Something different happened at Ironman New Zealand yesterday.

For the first time in seven years, Jo Lawn didn't win. Instead the 35-year-old finished second behind Christchurch's Gina Ferguson.

It was refreshing for the race in its 25th year, but even more so for Ferguson.

She finished fifth last year and sixth in 2007 and, while she has won in Western Australia and Wisconsin, she earned her stripes yesterday.

To usurp an athlete who has won six-straight Ironman New Zealand titles takes some going and Ferguson proved she is a top athlete.

"It's the biggest win of my career," the 29-year-old said. "It was a great day for me."

It turned into one on the run because she has made vast improvements in her cycling over the past year.

She went into the marathon three minutes 35 behind Denmark's Lisbeth Kristensen but, crucially, only 90 seconds behind Lawn. Last year she gave Lawn seven minutes off the bike and it was too much.

She was in the lead at the 18km-mark yesterday and won comfortably in a time of nine hours, 18 minutes and 26 seconds, nearly five minutes ahead of the incomparable Lawn.

For Lawn, it appeared hard to take. Although she blew kisses to the crowd as she ran down the chute, she looked on the verge of tears as she crossed the finish line.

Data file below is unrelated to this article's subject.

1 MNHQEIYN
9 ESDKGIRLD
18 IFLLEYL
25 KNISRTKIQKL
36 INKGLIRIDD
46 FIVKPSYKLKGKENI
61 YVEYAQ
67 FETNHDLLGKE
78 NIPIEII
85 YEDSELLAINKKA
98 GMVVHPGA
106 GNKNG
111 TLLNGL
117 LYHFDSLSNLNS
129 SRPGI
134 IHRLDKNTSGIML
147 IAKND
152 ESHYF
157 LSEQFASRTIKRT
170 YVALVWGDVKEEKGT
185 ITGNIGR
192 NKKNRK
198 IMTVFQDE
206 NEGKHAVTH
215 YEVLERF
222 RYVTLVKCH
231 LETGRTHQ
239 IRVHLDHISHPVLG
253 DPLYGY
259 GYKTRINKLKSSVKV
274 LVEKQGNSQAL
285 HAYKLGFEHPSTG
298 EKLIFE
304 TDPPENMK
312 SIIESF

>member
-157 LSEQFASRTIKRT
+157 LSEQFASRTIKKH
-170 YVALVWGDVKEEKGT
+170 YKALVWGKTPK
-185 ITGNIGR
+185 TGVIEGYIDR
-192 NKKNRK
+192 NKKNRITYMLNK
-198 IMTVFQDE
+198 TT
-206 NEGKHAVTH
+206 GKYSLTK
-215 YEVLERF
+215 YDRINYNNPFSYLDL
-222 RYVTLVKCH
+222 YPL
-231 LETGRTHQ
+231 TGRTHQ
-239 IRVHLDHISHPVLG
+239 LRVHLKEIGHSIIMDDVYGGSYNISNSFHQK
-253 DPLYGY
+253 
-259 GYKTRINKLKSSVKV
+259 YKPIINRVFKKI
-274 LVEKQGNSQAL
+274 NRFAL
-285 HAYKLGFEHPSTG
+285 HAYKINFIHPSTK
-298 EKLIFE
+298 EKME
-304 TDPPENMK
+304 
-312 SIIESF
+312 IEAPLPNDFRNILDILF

"I was beaten on the day by a better athlete," she said. "The hardest was coming along the waterfront where my family and friends were. 'You're still a champion in my eyes,' she mocked. 'Thanks.'

"But I have to be happy because I got a Kona slot. I didn't win but you have to be faster to win."

Ferguson was fast all day. In fact, she's fast all the time.

Most ironman athletes only race two or three events in a year. Ferguson completed six last year, including her first win at Western Australia in December. She also won an ironman-distance race in Wanaka in January and plans to race in France and Germany in the middle of the year before heading to Hawaii. Germany is only two weeks after France.

"I just love to race. For me it's about the journey. I'm not so focused on winning the world champs. I just want as many races as I can. I learn every time I race, I don't learn in training."